Queen bee

Retrospective and review of Lil Kim's bitch-ass wordplay

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Live at the Mezzanine, Lil Kim vamps for the crowd.
PHOTO BY DALLIS WILLARD

arts@sfbg.com

MUSIC "You wanna be this Queen Bee, but ya can't be. That's why you're mad at me." That was one of many audacious lines delivered by a much younger Lil Kim in her beautiful, black, Brooklyn accent on Hardcore, her raunchy debut album from 1996.

Now coming up on her 38th birthday, she just returned to the stage at San Francisco's Mezzanine earlier this month; her performance not only had hip-hop fans who missed out asking, "How was the show?," but also, "How did she look?"

Followers of the Geneva Diva's career know these past 16 years since her debut LP dropped haven't been easy. Sure, she's released three more albums and got a Grammy for the Lady Marmalade remake, but rougher times saw her spend about 12 months in the slammer on perjury charges, and she's been widely criticized for accusations of having undergone plastic surgery (photos may prove that point, and BET credits her as being one of the first hip-hop stars to have work done to their face).

Still, the fact remains, Kim loves her fans in SF, and the feeling is mutual. Appearing more youthful compared to some of the recent botched looking photos, Kim wore a crispy-looking blonde wig — perhaps extensions, whatever — and not surprisingly donned a skimpy sequined black and red ensemble that accompanied her backup dancers' (I guess I'll call them militant) looks. Think Rhythm Nation Janet, but scantily clad. Somehow she still had it goin' on.

Four opening acts wore on the patience of a large number of feisty ladies in the audience. My photographer was even shoved for allegedly stepping "all over" the shoes of one particularly pushy woman's sister. It was after midnight when Kim finally took the stage for a set that lasted little more than an hour. There she did her thing, delivering a rapid fire, foul- language trip down memory lane from rap's pre-Auto-Tune era.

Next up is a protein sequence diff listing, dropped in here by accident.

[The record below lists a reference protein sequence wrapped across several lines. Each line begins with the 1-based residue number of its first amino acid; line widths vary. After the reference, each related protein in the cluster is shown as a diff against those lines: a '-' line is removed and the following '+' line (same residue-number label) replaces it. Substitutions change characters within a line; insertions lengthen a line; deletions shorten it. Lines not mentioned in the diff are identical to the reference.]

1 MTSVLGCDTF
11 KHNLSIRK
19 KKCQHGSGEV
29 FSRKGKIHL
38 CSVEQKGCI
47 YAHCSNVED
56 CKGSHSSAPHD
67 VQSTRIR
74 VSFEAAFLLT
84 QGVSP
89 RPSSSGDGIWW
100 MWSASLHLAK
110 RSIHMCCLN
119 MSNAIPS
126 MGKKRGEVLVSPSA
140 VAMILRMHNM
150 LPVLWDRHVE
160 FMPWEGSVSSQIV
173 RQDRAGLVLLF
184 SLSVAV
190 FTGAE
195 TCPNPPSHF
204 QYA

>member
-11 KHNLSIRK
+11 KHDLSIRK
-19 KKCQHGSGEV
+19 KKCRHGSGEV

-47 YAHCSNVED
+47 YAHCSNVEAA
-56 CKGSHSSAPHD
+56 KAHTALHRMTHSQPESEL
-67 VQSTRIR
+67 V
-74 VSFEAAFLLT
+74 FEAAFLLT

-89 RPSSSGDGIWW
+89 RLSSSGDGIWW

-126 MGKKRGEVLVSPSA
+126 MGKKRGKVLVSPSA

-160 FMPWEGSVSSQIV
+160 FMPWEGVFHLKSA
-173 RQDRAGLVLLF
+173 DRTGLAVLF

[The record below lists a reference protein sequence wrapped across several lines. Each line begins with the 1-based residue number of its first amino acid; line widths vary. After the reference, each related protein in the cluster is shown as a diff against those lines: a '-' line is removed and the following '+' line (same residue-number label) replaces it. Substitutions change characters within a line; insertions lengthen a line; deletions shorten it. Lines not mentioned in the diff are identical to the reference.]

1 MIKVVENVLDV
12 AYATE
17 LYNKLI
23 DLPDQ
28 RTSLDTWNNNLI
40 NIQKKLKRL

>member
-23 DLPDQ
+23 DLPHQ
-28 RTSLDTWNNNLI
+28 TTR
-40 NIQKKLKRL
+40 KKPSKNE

She always had a way with words and while they did grab our attention through shock value, I've always felt she didn't receive enough credit for lyrical merit. Instead we focused attention on looks and her beefs with fellow female rappers (although that often made for great subject matter). To this day, these are still the kind of lyrics that can make you cringe.

Take for instance these slickly-delivered rhymes from "Queen Bitch" and "Not Tonight", both deserving of gold medals: "Got buffoons eatin' my pussy while I watch cartoons." Now there's a visual. And who can blame her for wanting to speak out for fed up ladies who were unsatisfied in the sack? "I don't want dick tonight. Eat my pussy right." Well said.

Back in the day a friend of mine once reduced her to being nothing more than a prostitute with a microphone, but let's not sell her short. In "Big Momma Thang," when Kim lets us know exactly how many times she wants to cum, (21, for those of you not in the know) she's spreading her own original brand of sex ed.

"We Don't Need It" is physiologically forthcoming in its call and response about what to lick, suck, and stroke, even advising to "work the shaft". Elsewhere on the album she may be acting pseudo-psychological when she wonders: "What's on ya mind?", while that certain someone goes downtown.

Because hip-hop's golden age had previously been male dominated, the timing was right for someone like Kim to pave the way, bringing in some say from the female perspective, especially with how she pointed out there'd be no such thing as a free fuck anymore.

It's true the Biggies, the Puffies, and the Jay-Zs were all instrumental in Lil Kim's success, but now it'd be tit for tat, so to speak, and it couldn't have been pulled off without a pioneer like her — who was willing to take sexually charged content to a new, and quite frankly ridiculous, level of filth.

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